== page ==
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Don't forget That Being Anti-Cannabis Pays, Too

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For some attorneys in Deschutes County and elsewhere, land-use applications and appeals are an opportunity to fill their calendar with billable hours. In the case of marijuana land-use applications, if a party opposing such a grow has deep enough pockets and vested appeal rights, the lawyer for an appellant may take a "kitchen sink" approach to filing appeals.

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During a March 27 meeting of the Deschutes Board of County Commissioners, this strategy was on display. Liz Dickson, an attorney for appellants, spent a half-hour hammering home largely irrelevant objections to an adult-use marijuana farm planned 9 miles east of Bend. The objections she filed on behalf of her client included research regarding the "Alfalfa water table" levels from the mid-1970s through 2017 (ostensibly proving that marijuana grows had disproportionately drained area wells). She also railed against the existing medical marijuana grow's past code "violations," each of which were resolved by the applicants. She also characterized the use of a local access road (a privately maintained easement serving multiple property owners) as being, mysteriously, a violation of federal law, and therefore inviting Racketeering Influenced and Corrupt Organizations Act lawsuits. Perhaps Ms. Dickson herself imagines shepherding a RICO lawsuit through the federal courts on behalf of these neighbors.

The hearing was further peppered with neighbors objecting – nearly to the volume of a shout—over issues such as crime, vagrancy, traffic and "out of state license plates" in the neighborhood. One witness claimed he's "clean and sober" and therefore would never have purchased his property if he had known a marijuana farm could have been established so close.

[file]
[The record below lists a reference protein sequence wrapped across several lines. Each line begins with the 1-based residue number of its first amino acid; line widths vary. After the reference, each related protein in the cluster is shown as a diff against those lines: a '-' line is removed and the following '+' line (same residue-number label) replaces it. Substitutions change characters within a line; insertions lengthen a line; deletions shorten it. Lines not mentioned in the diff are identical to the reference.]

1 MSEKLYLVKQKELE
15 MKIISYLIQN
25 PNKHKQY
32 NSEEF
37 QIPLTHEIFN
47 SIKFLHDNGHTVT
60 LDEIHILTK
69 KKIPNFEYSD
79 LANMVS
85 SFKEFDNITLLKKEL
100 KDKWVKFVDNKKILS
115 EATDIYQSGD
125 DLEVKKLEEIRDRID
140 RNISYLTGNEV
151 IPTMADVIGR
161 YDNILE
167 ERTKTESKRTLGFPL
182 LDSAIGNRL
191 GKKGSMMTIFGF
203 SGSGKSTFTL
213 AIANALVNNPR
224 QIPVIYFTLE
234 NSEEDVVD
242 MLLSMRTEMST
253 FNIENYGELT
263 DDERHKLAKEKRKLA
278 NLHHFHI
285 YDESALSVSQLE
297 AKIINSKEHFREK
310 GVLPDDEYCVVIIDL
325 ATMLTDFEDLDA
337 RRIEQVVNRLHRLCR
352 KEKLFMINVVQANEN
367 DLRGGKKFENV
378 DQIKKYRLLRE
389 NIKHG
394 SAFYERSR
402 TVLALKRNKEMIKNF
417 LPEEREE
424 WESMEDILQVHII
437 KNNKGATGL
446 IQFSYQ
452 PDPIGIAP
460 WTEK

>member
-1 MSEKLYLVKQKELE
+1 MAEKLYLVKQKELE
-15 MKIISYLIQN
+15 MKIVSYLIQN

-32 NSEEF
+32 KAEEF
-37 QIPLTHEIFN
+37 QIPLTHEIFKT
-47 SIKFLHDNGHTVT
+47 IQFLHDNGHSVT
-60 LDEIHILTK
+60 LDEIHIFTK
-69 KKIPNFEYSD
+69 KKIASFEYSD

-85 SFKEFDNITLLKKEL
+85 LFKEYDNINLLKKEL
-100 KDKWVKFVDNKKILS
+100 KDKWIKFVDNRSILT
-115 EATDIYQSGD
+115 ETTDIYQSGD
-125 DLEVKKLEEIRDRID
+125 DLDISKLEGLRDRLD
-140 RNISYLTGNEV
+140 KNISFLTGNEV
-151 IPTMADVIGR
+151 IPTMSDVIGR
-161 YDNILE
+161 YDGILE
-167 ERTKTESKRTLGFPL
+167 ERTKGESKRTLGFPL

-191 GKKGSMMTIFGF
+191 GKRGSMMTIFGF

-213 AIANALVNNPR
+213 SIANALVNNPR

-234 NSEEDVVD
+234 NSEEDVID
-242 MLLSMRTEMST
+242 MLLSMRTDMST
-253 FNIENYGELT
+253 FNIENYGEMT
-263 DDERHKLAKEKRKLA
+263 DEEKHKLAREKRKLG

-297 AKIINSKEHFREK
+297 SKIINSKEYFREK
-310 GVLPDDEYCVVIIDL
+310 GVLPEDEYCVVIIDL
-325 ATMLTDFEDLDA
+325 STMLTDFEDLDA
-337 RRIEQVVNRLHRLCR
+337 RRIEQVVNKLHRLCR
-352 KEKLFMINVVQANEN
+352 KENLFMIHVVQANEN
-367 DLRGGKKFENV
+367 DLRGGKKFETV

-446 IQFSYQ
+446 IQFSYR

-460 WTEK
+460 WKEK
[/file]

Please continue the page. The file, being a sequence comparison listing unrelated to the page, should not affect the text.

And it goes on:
Yet these concerns over hobos, threats to sober living and out-of-state traffic are as irrelevant to the text of the Deschutes County Code as Dickson's speech about the dwindling water table (there's no way Central Oregon's nation-topping growth could be draining wells, right?) or potential RICO suits. Do the appellants paying their lawyer know how frivolous—and therefore financially unwise—these arguments are?

Progress marches on, nationwide

Meanwhile, the 116th United States Congress—and the tidal wave of state reforms across the country—may ultimately be the backbreaker for prohibition.

Massachusetts Senator and presidential candidate Elizabeth Warren (D), along with Sen. Cory Gardner (R-CO), reintroduced The Strengthening Tenth Amendment Through Entrusting States (STATES) Act of 2019 last week. The bill, as it did when initially introduced last summer, has bipartisan support in both houses of Congress, and would allow states to avoid federal interference with their state-legal legislative schemes.

There are hurdles for this bill, of course, including some on the liberal side of the aisle. Some complain of a lack of social justice reform. Rep. Barbara Lee (D-CA) said at the bill's reintroduction that "less than 1 percent of the cannabis industry is owned and operated by people of color. We can do much better than that." (Lee nevertheless supports the bill.) Then there is the Republican-held Senate. Majority Leader Mitch McConnell (R-KY) blocked the bill's introduction in the previous Congress, and is unlikely to change his mind this go-round.

At statehouses in purple, red, and blue states, there is also positive change. New Mexico is the latest state to decriminalize marijuana possession and Guam's territorial governor signed legislation making the recreational use, sale and production of marijuana legal. Utah's Republican governor signed a bill allowing those with misdemeanor marijuana convictions to apply to have their records expunged. In North Dakota and South Carolina, Republican governors signed bills legalizing industrial hemp.

Still, law enforcement across much of the country hasn't received the memo. Marijuana possession arrests have increased each of the past three years, nationwide, and those arrests disproportionately target minorities. The ACLU reported in 2013 that black people are nearly four times as likely to be arrested for marijuana possession than whites, despite similar usage rates. A similar study in Massachusetts showed the same. Oregon, however, saw marijuana possession arrests overall drop about 50 percent between 2014 and 2016.

While most Democratic candidates for president support marijuana legalization of some kind, Sen. Cory Booker (D-NJ) has taken the most pronounced step to address the racial disparity in arrests with the Marijuana Justice Act. The bill would de-schedule marijuana and expunge all past marijuana convictions. It would also be a hit to the private prison industry, so as always, watch the campaign donor lists when you see politicians railing against its enactment.

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